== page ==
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FX Daily: Fed cancels the free lunch

USD: Let’s see how the US regional banks do today
FX markets continue in their slightly risk-averse mode, where some of the investors’ favourite high-yield currencies – such as the Mexican peso and the Hungarian forint – remain under some pressure. This is despite global equity markets doing reasonably well. In short, we continue to see a very mixed investment environment and one in which conviction views can be dangerous.

Looking ahead today, there are two US themes to focus on. The first is the Federal Reserve’s announcement last night that its Bank Term Funding Program (BTFP) would end as scheduled on 11 March. And effective immediately, banks will be charged the rate paid on Fed reserve balances (around 5.40%) rather than the prior one-year USD OIS +10 bp (around 4.88%) to borrow money from the facility. This cancels the free lunch of banks borrowing at the BTFP and parking it at the Fed. The question is how US regional bank equity prices react to this news today. We presume that the Fed has a good handle on this such that these regional banks do not come under stress again. But let’s see how this group trades today and whether it ushers in a new, potentially risk-off tone in US markets.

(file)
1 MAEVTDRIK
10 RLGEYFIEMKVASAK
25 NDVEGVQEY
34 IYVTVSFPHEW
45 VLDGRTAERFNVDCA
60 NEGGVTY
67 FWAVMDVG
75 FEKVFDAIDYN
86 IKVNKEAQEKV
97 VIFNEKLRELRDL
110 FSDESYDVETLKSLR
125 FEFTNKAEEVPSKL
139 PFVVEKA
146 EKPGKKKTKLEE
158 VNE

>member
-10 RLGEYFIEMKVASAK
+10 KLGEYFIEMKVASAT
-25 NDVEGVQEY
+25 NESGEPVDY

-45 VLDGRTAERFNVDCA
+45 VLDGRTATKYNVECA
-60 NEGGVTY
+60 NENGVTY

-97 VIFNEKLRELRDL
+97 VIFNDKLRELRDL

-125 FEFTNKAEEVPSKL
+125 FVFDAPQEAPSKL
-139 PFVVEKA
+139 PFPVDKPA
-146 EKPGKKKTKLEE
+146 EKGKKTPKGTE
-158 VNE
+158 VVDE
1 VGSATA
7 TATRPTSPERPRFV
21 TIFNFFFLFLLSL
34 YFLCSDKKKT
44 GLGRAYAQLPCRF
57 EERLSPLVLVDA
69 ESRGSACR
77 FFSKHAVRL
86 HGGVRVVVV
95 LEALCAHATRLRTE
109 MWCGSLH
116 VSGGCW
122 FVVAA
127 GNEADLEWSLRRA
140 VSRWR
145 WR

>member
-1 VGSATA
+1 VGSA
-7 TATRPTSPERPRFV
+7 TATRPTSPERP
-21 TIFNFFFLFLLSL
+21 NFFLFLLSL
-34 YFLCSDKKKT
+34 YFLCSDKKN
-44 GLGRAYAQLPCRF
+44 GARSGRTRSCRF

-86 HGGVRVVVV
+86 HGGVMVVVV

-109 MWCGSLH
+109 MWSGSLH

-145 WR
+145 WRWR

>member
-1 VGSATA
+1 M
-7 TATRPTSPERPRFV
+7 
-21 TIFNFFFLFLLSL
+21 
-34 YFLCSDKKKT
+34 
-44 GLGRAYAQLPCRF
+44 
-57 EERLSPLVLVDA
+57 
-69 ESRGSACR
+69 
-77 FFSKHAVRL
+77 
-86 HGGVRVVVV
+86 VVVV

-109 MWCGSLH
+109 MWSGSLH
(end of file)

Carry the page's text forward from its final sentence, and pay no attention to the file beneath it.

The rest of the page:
The second focus is the 4Q23 US GDP data. We are looking at an above-consensus 2.5% quarter-on-quarter annualised figure. Consensus is now 2.0%. In theory that should be dollar-positive, but not necessarily risk-negative because the price data is far more important to the Fed right now. On that topic, Friday sees the December core PCE deflator (expected at a subdued 02.% month-on-month), while 13 February remains a major day for calendars in the release of the January CPI figure and the 2023 annual CPI revisions.

Given also the event risk of the US quarterly refunding on Monday as well as the CPI release on 11 February, we doubt investors will want to commit much capital just yet. Instead, then, we think rangebound trading is the order of the day, with little follow-through should the dollar look particularly bid or offered. 102.75-103.75 looks the near-term DXY range.

Chris Turner

EUR: Lagarde will try to hold the data dependency line
As Francesco Pesole discusses in our ECB Cheat Sheet, President Christine Lagarde will try to avoid being drawn into any pre-commitment over a summer rate cut. In theory then, if she can avoid this and leave markets with a sense that the European Central Bank is truly data-dependent, short-term euro interest rates could nudge a little higher and support FX pairs like EUR/USD and EUR/CHF. For reference, the market still prices 17bp of ECB rate cuts for the 17 April meeting, whereas our team only sees the easing cycle starting in June once the ECB has a better understanding of the spring wage round. We would say that the ECB event risk (statement 14:15CET, press conference 14:45CET) proves a mild upside risk to EUR/USD – but the carpet could be pulled from under the euro should President Lagarde somehow convey the message that the policy rate will be getting cut in the summer after all. 1.0850-1.0950 looks the EUR/USD range, with outside risk to 1.0980/90 should the ECB pushback against easing expectations prove surprisingly effective.